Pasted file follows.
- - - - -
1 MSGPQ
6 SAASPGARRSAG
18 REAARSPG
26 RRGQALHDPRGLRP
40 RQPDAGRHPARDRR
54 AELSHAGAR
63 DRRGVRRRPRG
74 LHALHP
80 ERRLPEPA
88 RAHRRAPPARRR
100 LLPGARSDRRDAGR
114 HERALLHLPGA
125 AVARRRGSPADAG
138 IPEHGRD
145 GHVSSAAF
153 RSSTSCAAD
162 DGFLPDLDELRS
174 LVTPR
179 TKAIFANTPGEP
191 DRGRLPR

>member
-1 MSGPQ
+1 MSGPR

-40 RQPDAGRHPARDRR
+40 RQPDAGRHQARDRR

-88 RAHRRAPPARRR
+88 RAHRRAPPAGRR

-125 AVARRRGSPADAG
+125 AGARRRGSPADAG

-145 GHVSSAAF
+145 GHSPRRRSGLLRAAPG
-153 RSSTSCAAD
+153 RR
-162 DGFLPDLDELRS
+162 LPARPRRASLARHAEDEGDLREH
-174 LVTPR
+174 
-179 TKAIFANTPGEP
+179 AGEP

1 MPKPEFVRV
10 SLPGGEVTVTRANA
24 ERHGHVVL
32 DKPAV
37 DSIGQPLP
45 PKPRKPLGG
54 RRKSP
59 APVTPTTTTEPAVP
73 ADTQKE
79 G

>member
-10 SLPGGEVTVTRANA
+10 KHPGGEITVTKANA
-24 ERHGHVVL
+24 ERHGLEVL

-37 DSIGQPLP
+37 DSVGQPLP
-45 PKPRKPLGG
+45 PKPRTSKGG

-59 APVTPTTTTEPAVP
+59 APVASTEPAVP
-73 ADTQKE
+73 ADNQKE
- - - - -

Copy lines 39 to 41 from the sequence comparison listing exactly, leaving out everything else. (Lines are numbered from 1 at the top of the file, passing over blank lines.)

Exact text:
+179 AGEP

1 MPKPEFVRV
10 SLPGGEVTVTRANA